Ogbeh explained that the expo would help to promote the potential of bee farming and the need to produce such to the international community and promote the sector.

“It is a bit embarrassing that Nigeria is listed very low among the nations participating in this industry.

“Embarrassing to a place not too difficult to explain, once we found oil and gas, we lost our memory for agriculture.

“Bees help us pollinate our crops, people rent bees across the continents now, bees are dying in large numbers in many countries like Western Europe and the United States.

Mr Filippo Amato, the Head of the Trade and Economic Section of European Union (EU), said that no fewer than 10 countries in Africa were eligible to export honey to the EU.

He listed the countries to include Benin, Burkina Faso, Cameroun, Ethiopia, Ghana, Madagascar, Rwanda, Tanzania, Uganda and Zambia.

Amato, therefore, urged Nigeria to join the list to boost the country’s economy.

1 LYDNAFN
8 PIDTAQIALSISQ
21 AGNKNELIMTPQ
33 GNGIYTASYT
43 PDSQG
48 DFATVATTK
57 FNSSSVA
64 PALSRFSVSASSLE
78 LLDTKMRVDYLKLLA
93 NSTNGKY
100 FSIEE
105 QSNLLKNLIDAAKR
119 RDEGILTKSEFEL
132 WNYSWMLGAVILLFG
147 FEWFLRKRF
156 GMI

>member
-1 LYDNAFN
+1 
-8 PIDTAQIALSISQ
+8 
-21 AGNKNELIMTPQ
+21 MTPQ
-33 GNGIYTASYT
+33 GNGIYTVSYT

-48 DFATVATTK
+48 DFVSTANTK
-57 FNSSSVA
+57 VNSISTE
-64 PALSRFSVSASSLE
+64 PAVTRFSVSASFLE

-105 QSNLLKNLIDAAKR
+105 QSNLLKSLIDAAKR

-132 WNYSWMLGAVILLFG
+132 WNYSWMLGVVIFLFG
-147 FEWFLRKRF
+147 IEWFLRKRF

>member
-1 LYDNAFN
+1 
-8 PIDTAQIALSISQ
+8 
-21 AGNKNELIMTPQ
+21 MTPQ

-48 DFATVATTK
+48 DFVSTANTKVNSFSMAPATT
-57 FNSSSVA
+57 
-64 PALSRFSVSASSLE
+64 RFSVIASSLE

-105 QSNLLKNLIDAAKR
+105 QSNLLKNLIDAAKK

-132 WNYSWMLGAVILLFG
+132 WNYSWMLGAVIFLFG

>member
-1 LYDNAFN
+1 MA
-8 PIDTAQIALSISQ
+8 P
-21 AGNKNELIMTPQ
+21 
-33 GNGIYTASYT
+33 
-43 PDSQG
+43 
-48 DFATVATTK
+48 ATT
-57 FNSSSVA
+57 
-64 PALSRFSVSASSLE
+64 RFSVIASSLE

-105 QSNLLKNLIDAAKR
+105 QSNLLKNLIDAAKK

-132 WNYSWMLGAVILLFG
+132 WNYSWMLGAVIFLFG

Similarly, Mr Ernest Aubee, the Head of Agriculture Division, ECOWAS Commission, said the commission would partner with the Federal Government to ensure that the ApiExpo would be a success.

He commended the agricultural transformation of the Federal Government, noting that the commission would ensure the replication in ECOWAS member countries.

Mr Bosco Okeilo, the Chief Executive Officer, Apitrade Africa, said that the objective of the exposition was to foster economic drive, social mobilisation and political influence to move apiculture industry forward.